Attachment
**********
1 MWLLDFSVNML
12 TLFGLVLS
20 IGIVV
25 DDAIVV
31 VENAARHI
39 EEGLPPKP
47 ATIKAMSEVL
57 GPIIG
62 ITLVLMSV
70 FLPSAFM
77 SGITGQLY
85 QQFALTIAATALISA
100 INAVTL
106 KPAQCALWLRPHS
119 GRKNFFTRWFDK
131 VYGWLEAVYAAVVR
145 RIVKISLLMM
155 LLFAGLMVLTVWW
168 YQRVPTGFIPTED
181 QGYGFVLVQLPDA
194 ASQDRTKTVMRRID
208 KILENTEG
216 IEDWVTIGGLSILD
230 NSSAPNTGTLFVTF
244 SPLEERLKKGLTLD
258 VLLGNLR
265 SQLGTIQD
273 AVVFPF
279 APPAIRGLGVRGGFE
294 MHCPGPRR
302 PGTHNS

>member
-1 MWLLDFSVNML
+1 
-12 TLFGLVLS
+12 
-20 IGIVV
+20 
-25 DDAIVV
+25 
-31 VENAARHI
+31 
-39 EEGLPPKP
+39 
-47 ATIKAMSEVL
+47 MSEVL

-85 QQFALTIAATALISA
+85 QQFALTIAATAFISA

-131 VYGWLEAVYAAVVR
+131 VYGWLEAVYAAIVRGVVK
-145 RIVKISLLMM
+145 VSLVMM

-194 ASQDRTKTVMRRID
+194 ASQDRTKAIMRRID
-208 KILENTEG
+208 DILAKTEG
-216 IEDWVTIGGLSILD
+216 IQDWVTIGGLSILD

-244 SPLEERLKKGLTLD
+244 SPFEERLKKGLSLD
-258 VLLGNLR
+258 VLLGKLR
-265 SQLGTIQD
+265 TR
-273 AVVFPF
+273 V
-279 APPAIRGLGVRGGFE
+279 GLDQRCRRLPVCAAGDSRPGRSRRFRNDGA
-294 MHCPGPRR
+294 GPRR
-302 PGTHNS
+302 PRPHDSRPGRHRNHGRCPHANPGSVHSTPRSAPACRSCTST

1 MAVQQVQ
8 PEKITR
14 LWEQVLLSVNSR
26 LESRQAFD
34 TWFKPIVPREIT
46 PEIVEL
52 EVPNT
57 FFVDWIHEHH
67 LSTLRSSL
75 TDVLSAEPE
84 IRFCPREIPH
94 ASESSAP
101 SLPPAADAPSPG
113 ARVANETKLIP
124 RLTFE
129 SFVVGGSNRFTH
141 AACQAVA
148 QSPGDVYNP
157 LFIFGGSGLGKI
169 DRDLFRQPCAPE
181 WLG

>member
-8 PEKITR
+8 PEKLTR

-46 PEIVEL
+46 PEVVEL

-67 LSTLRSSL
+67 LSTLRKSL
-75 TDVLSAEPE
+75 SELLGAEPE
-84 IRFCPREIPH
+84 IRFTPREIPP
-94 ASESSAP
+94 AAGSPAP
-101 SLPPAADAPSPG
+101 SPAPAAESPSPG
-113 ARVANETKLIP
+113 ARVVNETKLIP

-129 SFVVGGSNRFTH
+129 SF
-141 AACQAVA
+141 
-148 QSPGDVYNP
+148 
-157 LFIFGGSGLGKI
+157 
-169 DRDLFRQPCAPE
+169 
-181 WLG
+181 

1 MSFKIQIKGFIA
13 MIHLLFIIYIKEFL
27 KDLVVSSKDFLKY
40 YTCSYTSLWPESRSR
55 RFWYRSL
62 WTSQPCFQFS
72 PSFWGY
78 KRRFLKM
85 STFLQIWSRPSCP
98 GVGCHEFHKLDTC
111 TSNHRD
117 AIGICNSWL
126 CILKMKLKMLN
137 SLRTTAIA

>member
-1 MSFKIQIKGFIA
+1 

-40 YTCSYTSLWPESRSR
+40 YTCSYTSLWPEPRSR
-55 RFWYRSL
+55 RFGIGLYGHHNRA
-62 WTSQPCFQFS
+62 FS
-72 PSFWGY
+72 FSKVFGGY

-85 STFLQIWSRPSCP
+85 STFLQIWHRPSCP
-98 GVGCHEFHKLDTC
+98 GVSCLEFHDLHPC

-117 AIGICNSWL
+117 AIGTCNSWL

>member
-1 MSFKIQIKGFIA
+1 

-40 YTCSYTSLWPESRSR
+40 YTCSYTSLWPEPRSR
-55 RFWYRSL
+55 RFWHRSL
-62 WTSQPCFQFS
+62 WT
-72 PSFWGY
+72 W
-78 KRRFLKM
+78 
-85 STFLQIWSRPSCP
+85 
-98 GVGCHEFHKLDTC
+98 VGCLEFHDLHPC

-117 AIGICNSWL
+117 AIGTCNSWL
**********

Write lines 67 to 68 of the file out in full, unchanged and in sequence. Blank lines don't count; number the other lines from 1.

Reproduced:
-279 APPAIRGLGVRGGFE
+279 GLDQRCRRLPVCAAGDSRPGRSRRFRNDGA